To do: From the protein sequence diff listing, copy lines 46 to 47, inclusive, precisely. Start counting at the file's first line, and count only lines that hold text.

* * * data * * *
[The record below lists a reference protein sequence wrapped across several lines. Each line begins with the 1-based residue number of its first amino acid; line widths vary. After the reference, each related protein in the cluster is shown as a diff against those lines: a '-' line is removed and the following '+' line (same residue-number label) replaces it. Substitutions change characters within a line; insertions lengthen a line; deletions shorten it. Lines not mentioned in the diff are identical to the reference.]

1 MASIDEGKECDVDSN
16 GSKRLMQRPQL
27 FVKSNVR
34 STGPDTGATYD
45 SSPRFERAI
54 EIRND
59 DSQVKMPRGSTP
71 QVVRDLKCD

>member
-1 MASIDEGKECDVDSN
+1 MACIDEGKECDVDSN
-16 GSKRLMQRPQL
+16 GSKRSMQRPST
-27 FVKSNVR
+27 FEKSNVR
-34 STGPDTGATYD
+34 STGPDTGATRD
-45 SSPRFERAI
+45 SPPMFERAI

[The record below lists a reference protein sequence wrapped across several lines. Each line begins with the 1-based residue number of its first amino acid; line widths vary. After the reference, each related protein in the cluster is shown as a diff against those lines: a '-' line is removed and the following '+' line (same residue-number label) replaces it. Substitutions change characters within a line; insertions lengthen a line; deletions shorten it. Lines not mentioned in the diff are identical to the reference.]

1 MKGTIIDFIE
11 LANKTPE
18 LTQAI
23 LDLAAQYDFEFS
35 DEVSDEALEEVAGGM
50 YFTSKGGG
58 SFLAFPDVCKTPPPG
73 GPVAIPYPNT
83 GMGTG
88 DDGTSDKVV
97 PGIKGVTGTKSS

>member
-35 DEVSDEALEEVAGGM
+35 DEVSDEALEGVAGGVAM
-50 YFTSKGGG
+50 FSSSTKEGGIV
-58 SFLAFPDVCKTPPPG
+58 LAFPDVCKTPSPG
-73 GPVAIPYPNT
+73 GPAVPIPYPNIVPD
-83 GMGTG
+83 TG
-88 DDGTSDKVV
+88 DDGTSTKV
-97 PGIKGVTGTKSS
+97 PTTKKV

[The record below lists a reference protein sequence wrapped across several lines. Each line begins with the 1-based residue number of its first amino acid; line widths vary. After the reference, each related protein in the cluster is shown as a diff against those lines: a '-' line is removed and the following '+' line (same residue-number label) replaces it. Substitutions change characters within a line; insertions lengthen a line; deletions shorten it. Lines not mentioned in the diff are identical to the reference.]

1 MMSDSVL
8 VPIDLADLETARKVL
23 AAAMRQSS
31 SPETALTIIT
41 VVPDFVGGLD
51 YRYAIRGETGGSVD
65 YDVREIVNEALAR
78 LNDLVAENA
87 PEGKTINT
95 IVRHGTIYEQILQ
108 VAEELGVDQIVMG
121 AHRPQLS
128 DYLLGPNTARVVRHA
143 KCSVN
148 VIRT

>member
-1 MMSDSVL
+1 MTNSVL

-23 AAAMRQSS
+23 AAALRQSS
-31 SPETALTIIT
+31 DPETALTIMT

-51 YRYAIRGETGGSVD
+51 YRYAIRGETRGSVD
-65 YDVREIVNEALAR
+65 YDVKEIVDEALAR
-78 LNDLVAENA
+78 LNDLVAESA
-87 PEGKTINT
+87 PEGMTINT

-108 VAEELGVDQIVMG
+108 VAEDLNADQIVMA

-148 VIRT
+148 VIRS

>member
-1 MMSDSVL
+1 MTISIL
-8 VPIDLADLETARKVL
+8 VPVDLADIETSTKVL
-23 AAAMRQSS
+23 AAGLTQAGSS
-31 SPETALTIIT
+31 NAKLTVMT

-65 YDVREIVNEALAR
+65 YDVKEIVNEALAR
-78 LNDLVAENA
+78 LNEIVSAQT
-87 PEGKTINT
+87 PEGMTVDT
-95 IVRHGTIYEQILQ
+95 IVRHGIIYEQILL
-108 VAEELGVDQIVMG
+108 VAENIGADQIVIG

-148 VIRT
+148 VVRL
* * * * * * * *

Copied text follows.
-97 PGIKGVTGTKSS
+97 PTTKKV